Anschluss, or union of Austria and Germany.
  Early that year, he forced the Austrian
  chancellor to appoint Nazis to key cabinet posts.
  When the Austrian leader balked at other
  demands, Hitler sent in the German army “to
  preserve order.”
              The Czech Crisis
 Hitler „s next victim was Czechoslovakia. At first,
  he insisted that the three million Germans in the
  Sudetenland in western Czechoslovakia be given
  autonomy. The demand set off new alarms
  among the democracies.
 Czechoslovakia was one of two remaining
  democracies in stern Europe. Still, Britain and
  France were not willing to go to war to save it.
 At the Munich Conference in September 1938,
  British and French leaders again chose
  appeasement. They caved in to Hitler‟s demands
  and then persuaded the Czechs to surrender the
  Sudetenland without a fight. In exchange, Hitler
  assured Britain and France that he had no
  further plans for expansion.
        The Plunge Toward War
 The Czech crisis revealed the Nazi menace.
  British politician Winston Churchill, who had long
  warned of the Nazi threat, judged the diplomats
  harshly: “They had to choose between war and
  dishonor. They chose dishonor; they will have
  war.”
 As Churchill predicted, Munich did not bring
  peace. Instead, Europe plunged rapidly toward
  war. In March 1939, Hitler gobbled up the rest
  of Czechoslovakia. The democracies finally
  accepted the fact that appeasement had failed.
  At last thoroughly alarmed, they promised to
  protect Poland, most likely the next target of
  Hitler‟s expansion.
              Nazi Soviet Pact
 In August 1939, Hitler stunned the world by
  announcing a nonaggression pact with his great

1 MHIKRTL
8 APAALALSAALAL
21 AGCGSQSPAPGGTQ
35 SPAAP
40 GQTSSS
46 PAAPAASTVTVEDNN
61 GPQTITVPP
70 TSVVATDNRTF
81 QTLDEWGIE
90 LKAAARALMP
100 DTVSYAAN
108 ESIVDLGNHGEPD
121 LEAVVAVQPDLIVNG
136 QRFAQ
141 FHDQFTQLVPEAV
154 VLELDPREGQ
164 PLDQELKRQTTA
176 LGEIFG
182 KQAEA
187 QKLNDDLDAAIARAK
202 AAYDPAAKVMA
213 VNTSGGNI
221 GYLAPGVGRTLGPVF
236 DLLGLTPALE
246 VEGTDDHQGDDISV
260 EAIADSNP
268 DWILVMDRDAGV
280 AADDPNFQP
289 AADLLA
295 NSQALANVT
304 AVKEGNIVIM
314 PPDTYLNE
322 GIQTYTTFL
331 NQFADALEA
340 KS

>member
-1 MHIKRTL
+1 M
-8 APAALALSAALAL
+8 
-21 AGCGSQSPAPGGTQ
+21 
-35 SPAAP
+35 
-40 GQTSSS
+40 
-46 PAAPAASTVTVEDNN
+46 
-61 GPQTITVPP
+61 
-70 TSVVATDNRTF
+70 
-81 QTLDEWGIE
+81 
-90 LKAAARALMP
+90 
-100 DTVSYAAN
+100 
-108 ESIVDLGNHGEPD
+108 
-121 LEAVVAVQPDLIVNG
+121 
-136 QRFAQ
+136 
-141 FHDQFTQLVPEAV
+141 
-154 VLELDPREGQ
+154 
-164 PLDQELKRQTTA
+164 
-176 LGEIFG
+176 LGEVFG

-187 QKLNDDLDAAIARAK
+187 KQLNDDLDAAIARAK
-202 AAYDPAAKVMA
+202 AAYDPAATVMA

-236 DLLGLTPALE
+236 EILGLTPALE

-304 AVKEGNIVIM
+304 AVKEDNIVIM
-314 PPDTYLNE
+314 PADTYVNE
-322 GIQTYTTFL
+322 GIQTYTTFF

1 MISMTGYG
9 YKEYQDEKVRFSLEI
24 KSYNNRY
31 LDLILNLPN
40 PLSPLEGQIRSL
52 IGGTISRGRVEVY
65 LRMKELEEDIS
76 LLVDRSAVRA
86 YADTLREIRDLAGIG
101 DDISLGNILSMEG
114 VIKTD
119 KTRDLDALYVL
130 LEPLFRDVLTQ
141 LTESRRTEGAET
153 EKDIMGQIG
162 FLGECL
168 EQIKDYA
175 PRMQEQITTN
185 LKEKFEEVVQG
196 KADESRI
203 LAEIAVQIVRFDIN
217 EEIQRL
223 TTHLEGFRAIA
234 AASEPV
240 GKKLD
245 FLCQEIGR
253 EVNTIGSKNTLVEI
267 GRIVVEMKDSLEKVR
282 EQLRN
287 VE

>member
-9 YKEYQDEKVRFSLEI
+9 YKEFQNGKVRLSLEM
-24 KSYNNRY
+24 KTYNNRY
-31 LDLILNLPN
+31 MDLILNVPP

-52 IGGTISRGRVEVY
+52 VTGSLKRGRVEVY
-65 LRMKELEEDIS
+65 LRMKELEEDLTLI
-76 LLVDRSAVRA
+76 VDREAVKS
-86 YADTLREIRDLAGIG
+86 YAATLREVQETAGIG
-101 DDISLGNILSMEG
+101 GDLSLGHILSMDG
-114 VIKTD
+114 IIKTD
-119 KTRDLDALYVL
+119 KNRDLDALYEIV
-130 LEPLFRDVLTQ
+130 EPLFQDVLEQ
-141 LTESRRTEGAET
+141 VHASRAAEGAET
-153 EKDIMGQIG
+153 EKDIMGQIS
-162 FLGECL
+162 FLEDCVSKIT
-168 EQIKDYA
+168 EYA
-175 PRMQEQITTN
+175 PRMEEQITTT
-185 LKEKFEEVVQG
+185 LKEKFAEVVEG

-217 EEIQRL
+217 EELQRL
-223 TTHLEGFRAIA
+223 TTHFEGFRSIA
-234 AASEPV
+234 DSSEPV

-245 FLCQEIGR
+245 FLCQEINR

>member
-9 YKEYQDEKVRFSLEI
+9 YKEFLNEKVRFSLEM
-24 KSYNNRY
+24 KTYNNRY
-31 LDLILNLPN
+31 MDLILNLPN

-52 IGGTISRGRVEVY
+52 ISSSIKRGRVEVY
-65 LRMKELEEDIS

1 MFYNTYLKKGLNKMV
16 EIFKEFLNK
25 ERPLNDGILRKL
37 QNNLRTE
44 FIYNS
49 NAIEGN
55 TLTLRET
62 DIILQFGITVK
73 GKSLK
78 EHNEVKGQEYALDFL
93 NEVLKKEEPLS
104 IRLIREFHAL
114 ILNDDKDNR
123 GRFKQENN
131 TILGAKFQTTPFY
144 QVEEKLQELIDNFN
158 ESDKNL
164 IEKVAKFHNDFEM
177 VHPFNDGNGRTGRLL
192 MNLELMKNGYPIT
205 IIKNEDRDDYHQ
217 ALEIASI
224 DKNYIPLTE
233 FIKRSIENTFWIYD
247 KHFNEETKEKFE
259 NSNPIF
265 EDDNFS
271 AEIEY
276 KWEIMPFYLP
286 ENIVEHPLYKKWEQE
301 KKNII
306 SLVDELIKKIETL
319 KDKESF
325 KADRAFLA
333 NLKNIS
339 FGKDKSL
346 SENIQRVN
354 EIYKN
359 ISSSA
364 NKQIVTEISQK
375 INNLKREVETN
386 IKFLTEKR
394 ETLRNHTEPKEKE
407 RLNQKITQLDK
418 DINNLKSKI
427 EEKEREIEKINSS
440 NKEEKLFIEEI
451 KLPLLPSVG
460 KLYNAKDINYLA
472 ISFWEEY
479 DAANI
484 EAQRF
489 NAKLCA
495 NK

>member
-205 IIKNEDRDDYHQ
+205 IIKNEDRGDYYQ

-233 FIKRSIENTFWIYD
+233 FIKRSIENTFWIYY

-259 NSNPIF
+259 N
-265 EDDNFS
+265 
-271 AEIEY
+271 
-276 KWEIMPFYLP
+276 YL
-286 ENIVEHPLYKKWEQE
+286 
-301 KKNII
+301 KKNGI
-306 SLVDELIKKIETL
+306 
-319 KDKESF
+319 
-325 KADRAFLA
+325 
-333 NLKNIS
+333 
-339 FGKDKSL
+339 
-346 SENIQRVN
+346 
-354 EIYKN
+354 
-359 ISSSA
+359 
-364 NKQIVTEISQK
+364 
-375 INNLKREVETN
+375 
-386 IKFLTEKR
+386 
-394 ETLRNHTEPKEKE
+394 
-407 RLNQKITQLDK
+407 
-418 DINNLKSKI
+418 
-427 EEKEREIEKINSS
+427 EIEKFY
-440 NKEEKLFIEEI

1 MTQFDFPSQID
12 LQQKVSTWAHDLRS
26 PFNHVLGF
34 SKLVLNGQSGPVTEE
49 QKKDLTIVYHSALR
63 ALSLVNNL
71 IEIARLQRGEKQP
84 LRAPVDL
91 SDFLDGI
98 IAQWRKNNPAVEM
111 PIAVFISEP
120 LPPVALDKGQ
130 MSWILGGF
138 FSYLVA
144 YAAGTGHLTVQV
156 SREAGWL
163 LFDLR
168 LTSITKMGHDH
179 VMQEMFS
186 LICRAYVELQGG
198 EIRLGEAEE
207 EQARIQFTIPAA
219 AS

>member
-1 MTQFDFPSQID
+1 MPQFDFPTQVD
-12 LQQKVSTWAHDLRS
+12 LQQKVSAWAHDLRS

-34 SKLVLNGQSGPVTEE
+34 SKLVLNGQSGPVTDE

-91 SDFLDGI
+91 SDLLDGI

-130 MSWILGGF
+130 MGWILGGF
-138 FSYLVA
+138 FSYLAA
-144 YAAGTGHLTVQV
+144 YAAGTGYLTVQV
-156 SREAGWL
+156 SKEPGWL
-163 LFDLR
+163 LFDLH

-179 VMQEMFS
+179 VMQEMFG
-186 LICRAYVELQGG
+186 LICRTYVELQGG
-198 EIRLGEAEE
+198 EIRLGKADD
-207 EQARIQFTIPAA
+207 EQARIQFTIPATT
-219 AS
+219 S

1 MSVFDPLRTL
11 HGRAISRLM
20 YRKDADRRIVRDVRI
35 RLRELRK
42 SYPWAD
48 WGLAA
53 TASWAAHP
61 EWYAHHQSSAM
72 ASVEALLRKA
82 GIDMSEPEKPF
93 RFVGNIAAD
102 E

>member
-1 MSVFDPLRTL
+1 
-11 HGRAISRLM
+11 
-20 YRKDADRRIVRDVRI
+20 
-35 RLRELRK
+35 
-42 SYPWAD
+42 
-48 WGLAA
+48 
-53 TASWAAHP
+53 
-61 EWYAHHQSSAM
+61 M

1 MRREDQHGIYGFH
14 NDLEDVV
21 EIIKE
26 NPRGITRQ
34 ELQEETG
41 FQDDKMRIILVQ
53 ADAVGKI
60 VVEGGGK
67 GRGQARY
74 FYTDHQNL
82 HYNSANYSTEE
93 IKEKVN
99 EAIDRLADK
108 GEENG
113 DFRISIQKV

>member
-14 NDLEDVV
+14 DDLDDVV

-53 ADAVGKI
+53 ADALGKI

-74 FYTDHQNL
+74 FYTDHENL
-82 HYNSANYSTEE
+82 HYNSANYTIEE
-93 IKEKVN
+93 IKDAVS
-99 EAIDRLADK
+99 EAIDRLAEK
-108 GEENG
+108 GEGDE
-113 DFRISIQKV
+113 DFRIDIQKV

enemy Joseph Stalin, head of the Soviet Union.
  Publicly, the Nazi Soviet Pact bound Hitler and
  Stalin to peaceful relations. Secretly, the two
  agreed (1) not to fight if the other went to war
  and (2) to divide up Poland and other parts of
  Eastern Europe between them.
 The pact was based not on friendship or respect
  but on mutual need. The Nazis feared
  communism as Stalin feared fascism. But Hitler
  wanted a free hand in Poland. Also, he did not
  want to fight at war with the western
  democracies and the Soviet Union at the same
  time.
Nazi Soviet Pact
            Invasion of Poland
   On September 1, 1939, a week after the
    nazi Soviet Pact, German forces stormed
    into Poland. Two days later, Britain and
    France honored their commitment to
    Poland and declared war on Germany.
    World War II had begun. There was no
    joy at the news of war as there had been
    in 1914.
Invasion of Poland
           Why did War Come?
 Many factors contributed to World War II.
 (1)In the Versailles Treaty Germany, Italy,
  Japan, and the Soviet Union all felt betrayed or
  excluded by the settlement and wanted to
  change it.
 (2)Many historians today think that Hitler might
  have been stopped in 1936, before e Germany
  was fully rearmed. If Britain and France had
  taken military action then, they argue, Hitler
  would have had to retreat. But the French and
  British were unwilling to risk war. Unfortunately,
  when war came, it proved to be even more
  horrendous than anyone had imagined.